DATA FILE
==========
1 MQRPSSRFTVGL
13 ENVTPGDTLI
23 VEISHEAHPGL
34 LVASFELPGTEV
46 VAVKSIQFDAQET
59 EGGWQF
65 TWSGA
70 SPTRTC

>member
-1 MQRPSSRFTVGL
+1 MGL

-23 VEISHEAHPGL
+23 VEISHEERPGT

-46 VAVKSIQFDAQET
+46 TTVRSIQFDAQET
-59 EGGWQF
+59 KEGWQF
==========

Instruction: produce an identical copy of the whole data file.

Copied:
1 MQRPSSRFTVGL
13 ENVTPGDTLI
23 VEISHEAHPGL
34 LVASFELPGTEV
46 VAVKSIQFDAQET
59 EGGWQF
65 TWSGA
70 SPTRTC

>member
-1 MQRPSSRFTVGL
+1 MGL

-23 VEISHEAHPGL
+23 VEISHEERPGT

-46 VAVKSIQFDAQET
+46 TTVRSIQFDAQET
-59 EGGWQF
+59 KEGWQF